Kern Supervisors: Battle for big 2nd district
The Forde Files No. 176
October 13, 2018
Michael Biglay ~ In canvassing the District, Michael Biglay said he found that the number one issue that people are concerned about is crime. "Everybody wants more deputies," he said. He wants to see more growth, more jobs and an emphasis on public safety. Different communities have different concerns, he said -- in Boron, it's theft and trash dumping; in Taft, the issue is roads. Biglay would begin Town Hall meetings and workshops to identify what is needed most. "I don't feel we get represented in unincorporated areas," he said. Biglay is a heavy equipment operator for California State Parks, working on roads, off-road tracks and assisting firefighters.
Dalmas (Dal) Bunn ~ “I see people crying to be heard,” Dal Bunn said. “There’s a lack of follow-through.” In East Kern, he said, encroachment by big industry “is pushing out the little people.” A 50-year Kern County native, Bunn’s campaign slogan is “Not a pro, just an ordinary Joe working for all the Joes.” With a background in construction, big budgets, hiring and firing, “I am the only one of the four (candidates) who ever made payroll on a large scale. I know the reality of keeping people employed.” He lists public safety, land use issues and mental illness services as crucial concerns. He is manager of the 40,000-acre Loop Ranch.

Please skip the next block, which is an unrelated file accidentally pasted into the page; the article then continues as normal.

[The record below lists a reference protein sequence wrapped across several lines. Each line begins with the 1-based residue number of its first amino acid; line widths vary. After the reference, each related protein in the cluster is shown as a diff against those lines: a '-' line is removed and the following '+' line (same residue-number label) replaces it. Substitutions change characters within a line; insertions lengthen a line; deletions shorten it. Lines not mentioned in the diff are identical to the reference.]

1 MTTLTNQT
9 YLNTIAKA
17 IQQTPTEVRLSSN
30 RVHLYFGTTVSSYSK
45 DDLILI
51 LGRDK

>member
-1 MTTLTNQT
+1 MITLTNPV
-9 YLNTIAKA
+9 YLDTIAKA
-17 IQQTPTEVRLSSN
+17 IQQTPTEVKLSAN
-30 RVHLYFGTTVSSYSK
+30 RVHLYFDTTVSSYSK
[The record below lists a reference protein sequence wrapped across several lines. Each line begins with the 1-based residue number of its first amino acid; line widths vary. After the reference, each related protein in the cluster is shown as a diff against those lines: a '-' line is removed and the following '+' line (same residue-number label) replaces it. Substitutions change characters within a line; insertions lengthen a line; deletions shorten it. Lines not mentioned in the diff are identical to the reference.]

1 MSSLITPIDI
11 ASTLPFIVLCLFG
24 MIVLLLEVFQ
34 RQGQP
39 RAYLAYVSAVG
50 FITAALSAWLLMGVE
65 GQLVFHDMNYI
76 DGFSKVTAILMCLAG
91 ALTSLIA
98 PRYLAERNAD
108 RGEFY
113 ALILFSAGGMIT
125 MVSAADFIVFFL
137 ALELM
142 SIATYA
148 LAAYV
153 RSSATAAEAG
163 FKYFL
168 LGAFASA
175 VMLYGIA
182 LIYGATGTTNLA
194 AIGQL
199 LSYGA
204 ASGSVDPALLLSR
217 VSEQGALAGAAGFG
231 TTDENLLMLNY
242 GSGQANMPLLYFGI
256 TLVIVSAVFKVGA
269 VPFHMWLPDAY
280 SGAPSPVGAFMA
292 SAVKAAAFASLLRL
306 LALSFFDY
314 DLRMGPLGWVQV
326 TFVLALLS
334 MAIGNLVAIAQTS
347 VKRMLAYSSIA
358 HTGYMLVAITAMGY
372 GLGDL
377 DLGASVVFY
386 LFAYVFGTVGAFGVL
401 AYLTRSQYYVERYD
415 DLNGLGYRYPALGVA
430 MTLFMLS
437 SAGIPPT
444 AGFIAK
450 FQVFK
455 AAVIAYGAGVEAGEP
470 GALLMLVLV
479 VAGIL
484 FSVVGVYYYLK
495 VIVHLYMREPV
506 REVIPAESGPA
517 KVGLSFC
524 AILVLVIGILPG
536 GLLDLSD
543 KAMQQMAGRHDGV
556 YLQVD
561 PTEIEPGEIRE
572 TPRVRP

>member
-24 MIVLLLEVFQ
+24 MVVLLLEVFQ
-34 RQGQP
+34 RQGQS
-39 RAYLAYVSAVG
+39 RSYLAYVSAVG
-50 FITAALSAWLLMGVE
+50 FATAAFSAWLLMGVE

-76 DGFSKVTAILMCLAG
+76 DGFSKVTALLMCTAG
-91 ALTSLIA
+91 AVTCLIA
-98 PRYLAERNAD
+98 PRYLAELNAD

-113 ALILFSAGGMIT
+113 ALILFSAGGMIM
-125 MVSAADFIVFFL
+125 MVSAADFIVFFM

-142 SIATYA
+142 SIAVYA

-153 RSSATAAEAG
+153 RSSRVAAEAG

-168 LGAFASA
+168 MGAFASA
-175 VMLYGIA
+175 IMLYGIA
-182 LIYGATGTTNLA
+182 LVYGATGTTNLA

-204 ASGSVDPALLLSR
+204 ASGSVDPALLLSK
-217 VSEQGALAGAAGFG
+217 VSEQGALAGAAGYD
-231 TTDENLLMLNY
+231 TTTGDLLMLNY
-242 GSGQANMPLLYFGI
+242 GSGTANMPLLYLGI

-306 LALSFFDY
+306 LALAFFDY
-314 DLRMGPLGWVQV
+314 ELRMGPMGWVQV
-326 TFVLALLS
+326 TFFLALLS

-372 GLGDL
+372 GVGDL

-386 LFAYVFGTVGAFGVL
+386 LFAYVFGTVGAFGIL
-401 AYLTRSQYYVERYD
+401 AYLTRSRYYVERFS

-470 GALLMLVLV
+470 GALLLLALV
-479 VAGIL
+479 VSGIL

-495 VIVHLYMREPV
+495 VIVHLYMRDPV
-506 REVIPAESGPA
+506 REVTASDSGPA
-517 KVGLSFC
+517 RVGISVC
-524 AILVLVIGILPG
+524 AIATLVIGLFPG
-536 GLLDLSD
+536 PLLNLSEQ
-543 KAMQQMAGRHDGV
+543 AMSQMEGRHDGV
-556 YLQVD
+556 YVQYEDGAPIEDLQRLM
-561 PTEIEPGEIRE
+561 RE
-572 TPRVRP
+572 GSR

Zack Scrivner, incumbent ~ Scrivner was first elected to the Board of Supervisors in 2010 following six years on the Bakersfield City Council. He has served several times as chairman of the Supervisors and during his tenure, the board has made tough budget decisions in the wake of falling oil prices and rising employee benefit costs. Scrivner created a program to provide extra funds to unincorporated communities in East Kern and completed labor negotiations with 12 employee associations. He joined the other Supervisors in establishing regulations regarding medical marijuana dispensaries. Like two of the other three candidates, he is a Tehachapi area resident.
Whitney Weddell - Whitney Weddell, a teacher of government, economics and the ideals and ethics of government at Lamont High School, was challenged by her own students to run for Supervisor. “My students said, ‘Why don’t you run?’” she said. “I batted the idea around. After the women’s march, I began to take the idea seriously.” She decided to run, with economy as the main issue. “We have to be willing to diversify economically,” she said. Citing the needs of senior citizens and veterans, “We should have commercial marijuana growing.” Such an industry, she said, can be regulated “without becoming a menace to the community”